Physical Therapy Practice: How to get your patients more compliant with their HOME PROGRAM

I think one of the biggest struggles we have as therapists is making sure that our patients are doing what they need (or need not) to do at home when they aren’t in our office.  We all know that if they are not complaint with their home exercise program, then the chance of their therapy being successful isn’t quite as good.  And then what happens?  Then they go back to their doctor or tell their friends that therapy didn’t work.  That is a reputation that we certainly DO NOT want.  So getting our patients excited about their homework and holding them accountable to critical.

Here are three tips for assuring that your patients are compliant.

1. Be flexible with home exercise programs.  Those patients that are more sedentary and less motivated should only be given a maximum of 3 exercises at a time.  We all know that research typically shows that the more home exercises you give, the less likely that they will get done.  Some patients will be really proactive and want to do more…let them.  Give those types of patients more than you may typically, but educate them on not overdoing it.  Be flexible and really understand who your patient is and what they are capable of.

2. Update their home exercise program frequently.  At least weekly you should be taking out the old and putting in the new.  Pelvic tilts may be important in the beginning of their treatment, but after a week this exercise should be progressed.  If you aren’t updating their programs regularly, patients will get bored and not see progress….and then eventually stop their home exercise program, or even worse, stop going to therapy.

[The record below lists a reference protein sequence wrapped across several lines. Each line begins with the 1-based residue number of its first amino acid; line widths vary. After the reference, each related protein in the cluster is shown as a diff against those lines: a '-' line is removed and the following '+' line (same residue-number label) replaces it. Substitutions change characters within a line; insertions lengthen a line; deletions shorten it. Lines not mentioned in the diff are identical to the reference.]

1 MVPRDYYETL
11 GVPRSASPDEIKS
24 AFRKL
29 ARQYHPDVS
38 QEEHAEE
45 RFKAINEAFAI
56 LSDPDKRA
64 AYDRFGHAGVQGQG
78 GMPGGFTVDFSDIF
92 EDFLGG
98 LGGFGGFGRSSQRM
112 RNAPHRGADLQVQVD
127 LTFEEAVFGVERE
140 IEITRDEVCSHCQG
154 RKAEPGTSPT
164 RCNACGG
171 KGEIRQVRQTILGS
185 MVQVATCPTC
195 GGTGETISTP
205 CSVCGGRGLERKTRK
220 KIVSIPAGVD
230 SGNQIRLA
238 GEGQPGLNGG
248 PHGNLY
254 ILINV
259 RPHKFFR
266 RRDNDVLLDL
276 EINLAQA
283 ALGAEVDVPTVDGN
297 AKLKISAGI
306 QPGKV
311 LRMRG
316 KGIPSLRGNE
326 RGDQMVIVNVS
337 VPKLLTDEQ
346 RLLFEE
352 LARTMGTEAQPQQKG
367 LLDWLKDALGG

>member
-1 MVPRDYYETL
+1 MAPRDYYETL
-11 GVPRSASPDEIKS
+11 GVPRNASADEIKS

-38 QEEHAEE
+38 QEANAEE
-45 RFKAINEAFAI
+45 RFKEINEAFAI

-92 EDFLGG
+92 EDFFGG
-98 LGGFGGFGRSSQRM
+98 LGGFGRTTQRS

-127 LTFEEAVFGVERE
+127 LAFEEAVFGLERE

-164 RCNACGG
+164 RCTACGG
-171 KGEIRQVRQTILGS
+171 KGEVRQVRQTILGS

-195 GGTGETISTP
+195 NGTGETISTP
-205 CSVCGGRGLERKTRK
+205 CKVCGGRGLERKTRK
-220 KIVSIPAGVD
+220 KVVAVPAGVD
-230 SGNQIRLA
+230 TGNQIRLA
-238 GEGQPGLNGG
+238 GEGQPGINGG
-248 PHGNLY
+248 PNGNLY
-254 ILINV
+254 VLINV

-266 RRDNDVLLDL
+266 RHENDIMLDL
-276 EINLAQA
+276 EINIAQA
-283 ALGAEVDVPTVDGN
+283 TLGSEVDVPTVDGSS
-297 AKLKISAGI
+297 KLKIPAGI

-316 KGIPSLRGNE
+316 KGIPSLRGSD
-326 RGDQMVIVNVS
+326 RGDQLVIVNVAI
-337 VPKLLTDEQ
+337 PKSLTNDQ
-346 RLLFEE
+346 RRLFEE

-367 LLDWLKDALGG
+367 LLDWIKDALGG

3. At every single visit, ask the patient to “show me what you’re doing at home”.  It’s like a pop quiz in school.  If they aren’t doing exercises at home, then they certainly won’t be able to show you.  And if this happens repeatedly, discharge them.  I know the thought of discharging someone over this might be scary to some practice owners, but it sets the tone with how serious and how important this is to their treatment and overall progress.

Remember, let’s all work together to really uplift and publicize how important physical and occupational therapy is for overall health and well being.  We don’t only want our patients to get better under our care, we want to empower them to be independent in the future!

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